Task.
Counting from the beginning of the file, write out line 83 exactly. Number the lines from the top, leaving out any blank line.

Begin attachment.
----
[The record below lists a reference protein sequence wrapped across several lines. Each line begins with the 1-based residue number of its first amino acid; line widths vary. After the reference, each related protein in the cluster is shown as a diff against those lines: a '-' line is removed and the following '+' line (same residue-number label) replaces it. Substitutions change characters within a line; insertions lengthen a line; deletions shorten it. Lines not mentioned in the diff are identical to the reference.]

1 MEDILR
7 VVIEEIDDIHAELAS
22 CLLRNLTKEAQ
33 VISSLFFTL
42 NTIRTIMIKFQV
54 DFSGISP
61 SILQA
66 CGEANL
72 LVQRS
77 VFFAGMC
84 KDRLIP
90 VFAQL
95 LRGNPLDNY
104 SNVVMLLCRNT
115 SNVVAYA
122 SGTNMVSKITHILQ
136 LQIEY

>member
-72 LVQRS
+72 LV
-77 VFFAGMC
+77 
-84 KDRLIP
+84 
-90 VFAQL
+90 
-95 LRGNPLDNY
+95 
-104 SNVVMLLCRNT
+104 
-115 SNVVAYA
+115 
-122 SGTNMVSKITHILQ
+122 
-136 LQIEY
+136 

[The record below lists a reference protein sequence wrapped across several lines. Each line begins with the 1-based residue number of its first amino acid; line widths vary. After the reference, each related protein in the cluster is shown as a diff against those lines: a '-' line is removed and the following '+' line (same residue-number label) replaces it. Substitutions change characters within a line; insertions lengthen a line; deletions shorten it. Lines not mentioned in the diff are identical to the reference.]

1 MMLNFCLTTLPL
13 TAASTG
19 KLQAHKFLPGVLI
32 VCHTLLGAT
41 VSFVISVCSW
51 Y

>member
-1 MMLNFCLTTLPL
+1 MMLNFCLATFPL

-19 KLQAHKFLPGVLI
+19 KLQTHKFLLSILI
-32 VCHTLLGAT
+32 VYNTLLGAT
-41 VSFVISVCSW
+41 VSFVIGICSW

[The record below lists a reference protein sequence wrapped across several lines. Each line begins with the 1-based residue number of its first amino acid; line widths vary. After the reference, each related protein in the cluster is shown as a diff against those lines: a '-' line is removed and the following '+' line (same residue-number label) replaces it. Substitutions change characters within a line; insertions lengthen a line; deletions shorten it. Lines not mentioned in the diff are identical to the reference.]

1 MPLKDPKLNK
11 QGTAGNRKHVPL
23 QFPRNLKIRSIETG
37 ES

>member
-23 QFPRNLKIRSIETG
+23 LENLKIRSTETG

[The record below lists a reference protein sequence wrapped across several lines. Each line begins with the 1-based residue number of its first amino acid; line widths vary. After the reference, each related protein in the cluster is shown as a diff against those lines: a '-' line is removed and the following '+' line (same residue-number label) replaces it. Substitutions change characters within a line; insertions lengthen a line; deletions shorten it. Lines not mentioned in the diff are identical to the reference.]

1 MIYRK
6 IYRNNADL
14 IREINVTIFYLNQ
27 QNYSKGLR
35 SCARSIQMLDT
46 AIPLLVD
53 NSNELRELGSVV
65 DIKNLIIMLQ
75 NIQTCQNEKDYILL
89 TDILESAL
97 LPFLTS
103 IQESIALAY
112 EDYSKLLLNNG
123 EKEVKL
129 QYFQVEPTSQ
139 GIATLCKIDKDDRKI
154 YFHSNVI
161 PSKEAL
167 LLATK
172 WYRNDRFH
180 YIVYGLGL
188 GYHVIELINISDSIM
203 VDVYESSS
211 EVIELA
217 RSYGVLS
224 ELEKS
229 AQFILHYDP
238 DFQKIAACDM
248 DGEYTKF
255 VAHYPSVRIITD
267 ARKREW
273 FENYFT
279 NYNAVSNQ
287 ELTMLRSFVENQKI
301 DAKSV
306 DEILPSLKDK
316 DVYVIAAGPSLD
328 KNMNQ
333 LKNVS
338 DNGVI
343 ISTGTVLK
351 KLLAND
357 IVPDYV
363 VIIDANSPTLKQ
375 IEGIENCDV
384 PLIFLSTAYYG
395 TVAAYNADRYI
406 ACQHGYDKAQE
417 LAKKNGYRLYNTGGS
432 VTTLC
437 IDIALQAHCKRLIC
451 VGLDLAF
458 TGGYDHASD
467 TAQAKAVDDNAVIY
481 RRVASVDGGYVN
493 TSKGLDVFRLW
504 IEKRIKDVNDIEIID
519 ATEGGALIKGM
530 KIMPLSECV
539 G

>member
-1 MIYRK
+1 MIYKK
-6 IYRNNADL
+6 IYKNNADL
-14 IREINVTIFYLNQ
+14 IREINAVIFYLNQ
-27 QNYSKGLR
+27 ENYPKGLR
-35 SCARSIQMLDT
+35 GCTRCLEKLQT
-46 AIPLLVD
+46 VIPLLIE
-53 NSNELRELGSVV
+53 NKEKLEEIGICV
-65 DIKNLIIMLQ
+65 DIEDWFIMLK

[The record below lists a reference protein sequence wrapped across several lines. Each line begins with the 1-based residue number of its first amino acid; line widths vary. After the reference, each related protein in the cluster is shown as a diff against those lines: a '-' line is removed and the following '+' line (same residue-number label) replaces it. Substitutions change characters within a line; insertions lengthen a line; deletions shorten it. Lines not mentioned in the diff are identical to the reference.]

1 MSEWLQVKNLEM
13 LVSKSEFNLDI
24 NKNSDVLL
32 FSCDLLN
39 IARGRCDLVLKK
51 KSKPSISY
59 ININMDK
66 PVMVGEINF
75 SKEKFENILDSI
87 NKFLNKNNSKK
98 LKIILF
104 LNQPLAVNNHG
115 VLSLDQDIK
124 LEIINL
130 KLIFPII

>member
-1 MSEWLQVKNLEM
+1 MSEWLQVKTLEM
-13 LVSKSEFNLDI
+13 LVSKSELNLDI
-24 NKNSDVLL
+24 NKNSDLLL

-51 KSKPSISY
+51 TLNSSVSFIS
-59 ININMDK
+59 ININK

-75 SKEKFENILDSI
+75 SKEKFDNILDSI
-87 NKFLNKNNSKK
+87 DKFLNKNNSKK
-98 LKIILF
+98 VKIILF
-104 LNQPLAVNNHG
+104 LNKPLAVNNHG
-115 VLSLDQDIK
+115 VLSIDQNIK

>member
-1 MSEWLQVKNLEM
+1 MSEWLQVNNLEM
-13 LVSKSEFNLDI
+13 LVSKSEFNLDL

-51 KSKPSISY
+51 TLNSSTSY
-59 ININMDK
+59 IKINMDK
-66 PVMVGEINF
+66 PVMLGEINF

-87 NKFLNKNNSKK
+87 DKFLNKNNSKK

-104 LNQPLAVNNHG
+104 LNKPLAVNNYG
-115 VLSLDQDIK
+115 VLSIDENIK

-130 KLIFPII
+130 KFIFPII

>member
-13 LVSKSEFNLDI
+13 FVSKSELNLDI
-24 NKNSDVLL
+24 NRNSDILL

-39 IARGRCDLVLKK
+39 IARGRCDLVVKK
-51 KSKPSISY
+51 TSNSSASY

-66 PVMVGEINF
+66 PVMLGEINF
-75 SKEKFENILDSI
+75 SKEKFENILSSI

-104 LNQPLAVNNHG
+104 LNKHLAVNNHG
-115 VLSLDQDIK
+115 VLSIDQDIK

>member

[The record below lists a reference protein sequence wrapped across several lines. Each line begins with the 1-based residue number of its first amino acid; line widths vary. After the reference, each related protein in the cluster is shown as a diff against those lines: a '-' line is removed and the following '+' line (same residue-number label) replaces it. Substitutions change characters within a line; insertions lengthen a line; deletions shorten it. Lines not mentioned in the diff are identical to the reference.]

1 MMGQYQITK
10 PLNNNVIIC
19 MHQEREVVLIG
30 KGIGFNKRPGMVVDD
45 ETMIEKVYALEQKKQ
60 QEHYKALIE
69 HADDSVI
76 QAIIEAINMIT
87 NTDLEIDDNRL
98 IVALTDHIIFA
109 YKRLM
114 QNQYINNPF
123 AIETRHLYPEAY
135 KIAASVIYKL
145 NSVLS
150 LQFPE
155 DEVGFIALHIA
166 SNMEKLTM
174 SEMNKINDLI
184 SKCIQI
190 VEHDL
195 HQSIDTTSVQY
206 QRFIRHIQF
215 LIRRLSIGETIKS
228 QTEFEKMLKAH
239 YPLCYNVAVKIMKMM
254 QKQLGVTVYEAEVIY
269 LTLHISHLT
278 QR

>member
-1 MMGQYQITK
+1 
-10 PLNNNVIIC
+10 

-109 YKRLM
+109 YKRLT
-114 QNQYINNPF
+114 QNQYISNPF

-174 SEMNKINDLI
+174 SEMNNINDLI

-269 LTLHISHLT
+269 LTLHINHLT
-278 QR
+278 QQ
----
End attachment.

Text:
180 YIVYGLGL